Put simply: even when taking into account differences in who the main opposition party was, how winnable a seat was, and where in the country a seat was, those candidates who were more confident, more motivated and who spent more time meeting and talking to voters saw a proportional increase in the number of people who voted for them.

We have all heard stories about activists who consider that a candidate is just “a legal necessity” and this idea that a candidate’s individual contribution to a campaign could not be quantified has underpinned most previous academic research in this area. This research proves that this is just not true – what a candidate does and does not do has a direct effect on electoral performance. Excitingly, there is a lot of data still to be analysed, and we may see even more correlations between behaviour and performance emerge, which could help to inform or support campaign techniques in future elections.

This makes the Liberal Democrats the first political party in the UK, or internationally, to develop an evidence-based approach to identifying and building political talent. This is something of which all Liberal Democrats can be justifiably proud, and it puts the Party in a good position to identify and develop a strong group of parliamentary candidates capable of winning in 2015.

Professor Jo Silvester is Director of the Organisational Psychology Research Group at City University London.

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This entry was posted in Party policy and internal matters and The Independent View.
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3 Comments

  • Don Lawrence 14th Oct '11 - 1:17pm

    “We have all heard stories about activists who consider that a candidate is just “a legal necessity” and this idea that a candidate’s individual contribution to a campaign could not be quantified has underpinned most previous academic research in this area.”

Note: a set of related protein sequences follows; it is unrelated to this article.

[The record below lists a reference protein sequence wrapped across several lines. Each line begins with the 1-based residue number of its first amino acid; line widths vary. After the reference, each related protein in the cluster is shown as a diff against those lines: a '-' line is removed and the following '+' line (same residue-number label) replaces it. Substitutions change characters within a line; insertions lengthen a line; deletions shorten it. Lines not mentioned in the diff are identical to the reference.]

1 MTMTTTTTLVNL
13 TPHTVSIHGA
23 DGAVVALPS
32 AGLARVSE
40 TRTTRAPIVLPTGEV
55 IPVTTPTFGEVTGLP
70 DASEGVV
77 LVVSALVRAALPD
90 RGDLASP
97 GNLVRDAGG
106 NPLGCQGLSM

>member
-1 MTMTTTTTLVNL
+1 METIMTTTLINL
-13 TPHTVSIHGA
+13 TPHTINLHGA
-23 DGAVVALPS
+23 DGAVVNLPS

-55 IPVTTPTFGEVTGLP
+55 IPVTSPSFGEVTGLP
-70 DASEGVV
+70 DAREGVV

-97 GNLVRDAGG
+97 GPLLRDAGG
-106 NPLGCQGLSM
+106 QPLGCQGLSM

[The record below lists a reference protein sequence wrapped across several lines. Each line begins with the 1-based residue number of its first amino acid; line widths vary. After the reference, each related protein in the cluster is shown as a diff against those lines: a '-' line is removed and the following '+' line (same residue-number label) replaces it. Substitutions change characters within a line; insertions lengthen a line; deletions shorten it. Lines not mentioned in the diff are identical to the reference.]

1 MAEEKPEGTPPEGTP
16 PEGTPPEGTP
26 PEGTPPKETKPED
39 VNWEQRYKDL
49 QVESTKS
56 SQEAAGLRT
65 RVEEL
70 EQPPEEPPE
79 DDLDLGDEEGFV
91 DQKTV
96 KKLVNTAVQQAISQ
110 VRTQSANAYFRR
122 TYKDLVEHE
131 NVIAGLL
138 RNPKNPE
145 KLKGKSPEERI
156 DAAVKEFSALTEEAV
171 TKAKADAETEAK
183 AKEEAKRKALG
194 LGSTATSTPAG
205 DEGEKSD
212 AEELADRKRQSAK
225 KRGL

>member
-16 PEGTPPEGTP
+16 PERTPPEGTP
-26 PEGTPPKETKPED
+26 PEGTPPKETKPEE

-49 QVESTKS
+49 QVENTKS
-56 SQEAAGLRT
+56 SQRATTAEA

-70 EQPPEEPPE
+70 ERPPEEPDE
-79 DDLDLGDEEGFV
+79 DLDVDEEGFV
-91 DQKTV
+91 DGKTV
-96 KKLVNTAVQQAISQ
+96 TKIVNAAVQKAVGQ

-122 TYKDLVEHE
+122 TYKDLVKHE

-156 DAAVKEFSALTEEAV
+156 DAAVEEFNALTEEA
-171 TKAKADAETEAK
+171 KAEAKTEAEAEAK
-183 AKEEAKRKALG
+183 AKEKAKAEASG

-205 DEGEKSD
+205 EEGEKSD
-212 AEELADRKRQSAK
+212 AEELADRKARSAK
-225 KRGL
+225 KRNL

Talk about setting up an Aunt Sally to justify yourself by knocking it down! Doubtless you could produce examples of a few such activists, and we all knew they were wrong without a massive statistical exercise. As for quantification, any system with sufficient variables can be analysed to show a positive correlation for a large number of actually random factors, for an unrepeatable test. I think there is an awful lot of over-egging going on here.

  • I attended one of Jo Silvester’s training courses in my capacity as an assesor. I was a little sceptical to begin with but I was soon won over. The emphasis is on increasing diversity by demonstrating just how much unrealised bias there is in traditional style interviewing. Simon McGrath’s concern is important but I think this more related to the local party selection stage rather than in the approval process. The focus at the approval stage is on competencies: Communication Skills, Leadership, Strategic Thinking and Judgement, Representing People, Resilience and Values in Action. Assessors do not know beforehand about a prospective candidate’s personal circumstances or party track record. As one who remembers the old style approval ‘process’ in the Liberal Party, I am very grateful to Jo for her work.